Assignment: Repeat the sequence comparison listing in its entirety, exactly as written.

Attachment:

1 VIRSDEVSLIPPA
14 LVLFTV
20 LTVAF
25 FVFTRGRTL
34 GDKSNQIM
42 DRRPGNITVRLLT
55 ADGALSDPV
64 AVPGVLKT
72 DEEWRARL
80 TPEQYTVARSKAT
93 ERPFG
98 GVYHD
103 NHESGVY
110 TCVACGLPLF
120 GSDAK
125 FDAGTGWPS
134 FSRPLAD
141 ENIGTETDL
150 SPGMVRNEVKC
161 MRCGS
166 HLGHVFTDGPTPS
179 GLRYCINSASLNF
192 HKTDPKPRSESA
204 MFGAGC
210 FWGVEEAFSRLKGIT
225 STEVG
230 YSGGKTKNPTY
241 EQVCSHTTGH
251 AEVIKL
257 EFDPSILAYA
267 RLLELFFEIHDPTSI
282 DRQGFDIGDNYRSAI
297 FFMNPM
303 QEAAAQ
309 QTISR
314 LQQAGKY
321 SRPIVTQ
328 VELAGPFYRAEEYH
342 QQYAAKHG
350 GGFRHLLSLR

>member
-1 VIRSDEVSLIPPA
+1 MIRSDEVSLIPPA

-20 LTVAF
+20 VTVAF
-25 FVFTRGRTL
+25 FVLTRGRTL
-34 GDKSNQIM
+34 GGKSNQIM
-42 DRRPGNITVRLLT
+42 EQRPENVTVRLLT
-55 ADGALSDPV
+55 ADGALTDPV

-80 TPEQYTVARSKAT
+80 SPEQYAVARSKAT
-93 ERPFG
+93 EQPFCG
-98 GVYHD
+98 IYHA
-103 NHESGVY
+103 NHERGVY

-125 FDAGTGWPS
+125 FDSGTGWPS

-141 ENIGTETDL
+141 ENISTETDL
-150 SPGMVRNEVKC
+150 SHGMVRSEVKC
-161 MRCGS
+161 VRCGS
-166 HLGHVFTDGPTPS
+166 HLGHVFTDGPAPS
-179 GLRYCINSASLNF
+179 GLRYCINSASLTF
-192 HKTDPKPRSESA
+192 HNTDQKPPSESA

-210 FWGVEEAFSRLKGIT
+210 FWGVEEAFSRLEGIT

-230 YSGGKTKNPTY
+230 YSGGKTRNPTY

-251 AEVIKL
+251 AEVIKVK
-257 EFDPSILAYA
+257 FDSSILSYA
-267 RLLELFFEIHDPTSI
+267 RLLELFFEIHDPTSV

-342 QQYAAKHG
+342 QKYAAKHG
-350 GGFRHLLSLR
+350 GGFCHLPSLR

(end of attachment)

1 VIRSDEVSLIPPA
14 LVLFTV
20 LTVAF
25 FVFTRGRTL
34 GDKSNQIM
42 DRRPGNITVRLLT
55 ADGALSDPV
64 AVPGVLKT
72 DEEWRARL
80 TPEQYTVARSKAT
93 ERPFG
98 GVYHD
103 NHESGVY
110 TCVACGLPLF
120 GSDAK
125 FDAGTGWPS
134 FSRPLAD
141 ENIGTETDL
150 SPGMVRNEVKC
161 MRCGS
166 HLGHVFTDGPTPS
179 GLRYCINSASLNF
192 HKTDPKPRSESA
204 MFGAGC
210 FWGVEEAFSRLKGIT
225 STEVG
230 YSGGKTKNPTY
241 EQVCSHTTGH
251 AEVIKL
257 EFDPSILAYA
267 RLLELFFEIHDPTSI
282 DRQGFDIGDNYRSAI
297 FFMNPM
303 QEAAAQ
309 QTISR
314 LQQAGKY
321 SRPIVTQ
328 VELAGPFYRAEEYH
342 QQYAAKHG
350 GGFRHLLSLR

>member
-1 VIRSDEVSLIPPA
+1 MIRSDEVSLIPPA

-20 LTVAF
+20 VTVAF
-25 FVFTRGRTL
+25 FVLTRGRTL
-34 GDKSNQIM
+34 GGKSNQIM
-42 DRRPGNITVRLLT
+42 EQRPENVTVRLLT
-55 ADGALSDPV
+55 ADGALTDPV

-80 TPEQYTVARSKAT
+80 SPEQYAVARSKAT
-93 ERPFG
+93 EQPFCG
-98 GVYHD
+98 IYHA
-103 NHESGVY
+103 NHERGVY

-125 FDAGTGWPS
+125 FDSGTGWPS

-141 ENIGTETDL
+141 ENISTETDL
-150 SPGMVRNEVKC
+150 SHGMVRSEVKC
-161 MRCGS
+161 VRCGS
-166 HLGHVFTDGPTPS
+166 HLGHVFTDGPAPS
-179 GLRYCINSASLNF
+179 GLRYCINSASLTF
-192 HKTDPKPRSESA
+192 HNTDQKPPSESA

-210 FWGVEEAFSRLKGIT
+210 FWGVEEAFSRLEGIT

-230 YSGGKTKNPTY
+230 YSGGKTRNPTY

-251 AEVIKL
+251 AEVIKVK
-257 EFDPSILAYA
+257 FDSSILSYA
-267 RLLELFFEIHDPTSI
+267 RLLELFFEIHDPTSV

-342 QQYAAKHG
+342 QKYAAKHG
-350 GGFRHLLSLR
+350 GGFCHLPSLR